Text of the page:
When a Woman Searches for a Man and Finds Herself Instead


BERLIN — “Do you think being a man is a political problem?” That question runs like a refrain through Helke Sander’s documentary satire, The Germans and Their Men (1989). A restored copy plays in An Alternate Cinema, the Retrospective section of the 2024 Berlin International Film Festival (Berlinale), which draws from the archives of the Deutsche Kinemathek.

The “alternate” nature of the presented films comes in many guises, sometimes in formal experimentation and genre-bending, but primarily, in their relative marginality when they were first released. A good number of these films are by women whose names are still little known in or beyond Germany. It was a thrill, then, to see so many sold-out screenings this year, even in suburban theaters far from the red-carpet glitz. Now may finally be the time for second-wave feminist cinema, and with it, its history of struggle and solidarity, to get its due.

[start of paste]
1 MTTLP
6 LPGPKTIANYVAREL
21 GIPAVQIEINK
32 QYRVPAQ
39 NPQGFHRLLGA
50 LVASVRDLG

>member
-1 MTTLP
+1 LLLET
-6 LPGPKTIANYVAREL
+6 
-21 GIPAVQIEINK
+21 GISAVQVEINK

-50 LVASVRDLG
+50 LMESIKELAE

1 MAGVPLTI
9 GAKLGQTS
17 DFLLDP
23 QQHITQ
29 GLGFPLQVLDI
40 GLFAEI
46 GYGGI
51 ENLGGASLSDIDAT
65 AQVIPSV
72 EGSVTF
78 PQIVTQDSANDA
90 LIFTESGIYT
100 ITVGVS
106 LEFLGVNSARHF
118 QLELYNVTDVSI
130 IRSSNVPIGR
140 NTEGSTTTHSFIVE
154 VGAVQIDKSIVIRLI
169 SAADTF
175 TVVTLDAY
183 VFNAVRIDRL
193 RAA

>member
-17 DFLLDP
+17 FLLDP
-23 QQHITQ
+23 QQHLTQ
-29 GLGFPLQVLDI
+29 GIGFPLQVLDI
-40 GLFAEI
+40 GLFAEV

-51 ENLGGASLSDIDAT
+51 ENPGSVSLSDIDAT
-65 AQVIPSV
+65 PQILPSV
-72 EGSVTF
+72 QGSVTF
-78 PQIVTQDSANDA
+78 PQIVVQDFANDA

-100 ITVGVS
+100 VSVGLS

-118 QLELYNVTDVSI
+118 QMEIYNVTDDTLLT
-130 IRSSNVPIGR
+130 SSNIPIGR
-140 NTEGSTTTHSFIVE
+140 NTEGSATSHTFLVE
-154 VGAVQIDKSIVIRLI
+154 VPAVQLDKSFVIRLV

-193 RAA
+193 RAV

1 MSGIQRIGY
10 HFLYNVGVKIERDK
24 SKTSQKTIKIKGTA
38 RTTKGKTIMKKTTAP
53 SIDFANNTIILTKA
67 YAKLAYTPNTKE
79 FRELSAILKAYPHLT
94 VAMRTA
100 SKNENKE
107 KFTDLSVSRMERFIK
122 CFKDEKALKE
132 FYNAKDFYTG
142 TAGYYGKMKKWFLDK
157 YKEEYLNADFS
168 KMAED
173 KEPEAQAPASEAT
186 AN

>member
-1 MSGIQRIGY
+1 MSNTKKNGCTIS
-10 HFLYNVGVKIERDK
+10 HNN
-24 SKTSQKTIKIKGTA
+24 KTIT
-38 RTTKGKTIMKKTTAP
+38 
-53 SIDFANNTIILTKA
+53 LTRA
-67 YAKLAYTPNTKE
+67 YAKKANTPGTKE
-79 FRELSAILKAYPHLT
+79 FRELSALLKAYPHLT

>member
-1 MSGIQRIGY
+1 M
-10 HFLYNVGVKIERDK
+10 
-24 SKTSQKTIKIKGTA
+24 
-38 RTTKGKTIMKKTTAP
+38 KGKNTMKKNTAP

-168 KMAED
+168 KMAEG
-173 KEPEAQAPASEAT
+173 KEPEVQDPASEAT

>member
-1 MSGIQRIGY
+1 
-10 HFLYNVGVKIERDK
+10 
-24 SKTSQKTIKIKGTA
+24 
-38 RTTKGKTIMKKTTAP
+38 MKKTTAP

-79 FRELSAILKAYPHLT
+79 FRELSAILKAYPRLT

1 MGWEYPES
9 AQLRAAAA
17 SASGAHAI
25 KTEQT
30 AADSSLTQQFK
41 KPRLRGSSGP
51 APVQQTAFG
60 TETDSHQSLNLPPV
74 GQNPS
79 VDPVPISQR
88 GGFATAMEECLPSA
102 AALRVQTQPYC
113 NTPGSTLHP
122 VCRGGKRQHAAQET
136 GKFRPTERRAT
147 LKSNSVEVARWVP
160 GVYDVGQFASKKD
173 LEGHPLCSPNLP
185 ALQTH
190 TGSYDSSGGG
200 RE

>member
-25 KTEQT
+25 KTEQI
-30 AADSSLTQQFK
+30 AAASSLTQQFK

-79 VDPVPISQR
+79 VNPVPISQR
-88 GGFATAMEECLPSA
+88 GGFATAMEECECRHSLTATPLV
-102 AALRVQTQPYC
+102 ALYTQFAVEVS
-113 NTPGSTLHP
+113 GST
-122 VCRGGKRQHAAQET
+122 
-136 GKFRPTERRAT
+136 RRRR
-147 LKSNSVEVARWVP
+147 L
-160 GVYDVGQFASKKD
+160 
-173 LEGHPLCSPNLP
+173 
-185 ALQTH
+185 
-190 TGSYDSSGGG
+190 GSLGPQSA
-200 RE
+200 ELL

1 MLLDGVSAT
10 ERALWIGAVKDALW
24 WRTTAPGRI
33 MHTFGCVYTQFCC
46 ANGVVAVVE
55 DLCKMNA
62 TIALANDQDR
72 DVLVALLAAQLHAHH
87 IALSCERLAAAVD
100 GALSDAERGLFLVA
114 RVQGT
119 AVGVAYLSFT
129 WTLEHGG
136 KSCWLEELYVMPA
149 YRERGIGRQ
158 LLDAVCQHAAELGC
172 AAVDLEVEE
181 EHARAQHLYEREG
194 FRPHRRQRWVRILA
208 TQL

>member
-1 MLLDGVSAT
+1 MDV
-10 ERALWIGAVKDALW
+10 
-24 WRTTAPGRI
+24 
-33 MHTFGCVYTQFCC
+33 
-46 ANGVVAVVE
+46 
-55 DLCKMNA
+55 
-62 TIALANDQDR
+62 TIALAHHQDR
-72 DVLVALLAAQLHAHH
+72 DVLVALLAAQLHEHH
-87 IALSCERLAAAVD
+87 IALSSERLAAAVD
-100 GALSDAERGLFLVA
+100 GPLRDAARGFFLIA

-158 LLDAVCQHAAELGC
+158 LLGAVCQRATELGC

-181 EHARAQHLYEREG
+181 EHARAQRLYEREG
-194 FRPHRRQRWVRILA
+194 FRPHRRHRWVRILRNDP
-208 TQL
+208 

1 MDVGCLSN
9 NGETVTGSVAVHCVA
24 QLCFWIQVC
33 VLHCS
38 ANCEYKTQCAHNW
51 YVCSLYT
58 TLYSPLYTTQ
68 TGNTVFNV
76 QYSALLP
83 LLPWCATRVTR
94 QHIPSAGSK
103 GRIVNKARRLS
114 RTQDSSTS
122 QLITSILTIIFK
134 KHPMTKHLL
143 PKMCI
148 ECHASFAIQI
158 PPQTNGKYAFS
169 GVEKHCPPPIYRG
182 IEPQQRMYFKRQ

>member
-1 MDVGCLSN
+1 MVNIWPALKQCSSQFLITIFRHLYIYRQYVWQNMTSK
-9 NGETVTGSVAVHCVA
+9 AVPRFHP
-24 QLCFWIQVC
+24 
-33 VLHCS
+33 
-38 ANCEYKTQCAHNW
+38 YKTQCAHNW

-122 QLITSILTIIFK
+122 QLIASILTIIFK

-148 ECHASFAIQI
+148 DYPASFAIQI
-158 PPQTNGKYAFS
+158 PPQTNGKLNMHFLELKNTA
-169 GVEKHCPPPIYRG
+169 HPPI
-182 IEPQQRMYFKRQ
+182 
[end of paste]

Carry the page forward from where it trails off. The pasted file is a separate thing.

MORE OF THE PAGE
Helke Sander is no stranger to the Berlinale — her witty, politically committed films played in the 2019 Retrospective program, Self-Determined: Perspectives of Women Filmmakers. She was a highlight again this year, shedding light on the feminist movement of the 1970s and ‘80s. In The Germans and Their Men, Austrian actress Renée Felden plays a middle-aged woman who travels to Bonn to “look for a man.” Felden looks everywhere: she strikes up conversations with men at the airport about their ties, infiltrates press conferences, and picks out strangers to find from the book, Who’s Who in Germany (essentially, a German yellowpages). The tie, for Sander, is the mechanism through which she exposes the patriarchal system of power and dependency, while also, in her typical fashion, inserting humor into a serious discussion. As Felden reaches the upper echelons of government, for instance, the men she meets consistently fail to recognize the tie as part of an aesthetic uniform in social convention; one interviewee even says, comically, that the banality of menswear is meant to mask their radical thinking. The gift to think critically, however, abandons them when they are questioned about inequality. In the end, Felden finds that while men perceive Germany’s historical wrongs as a collective political problem, they’re capable of viewing issues pertaining to women — such as the lack of equal employment or pay, or domestic violence — solely through the lens of personal responsibility, undermining any sense of political urgency.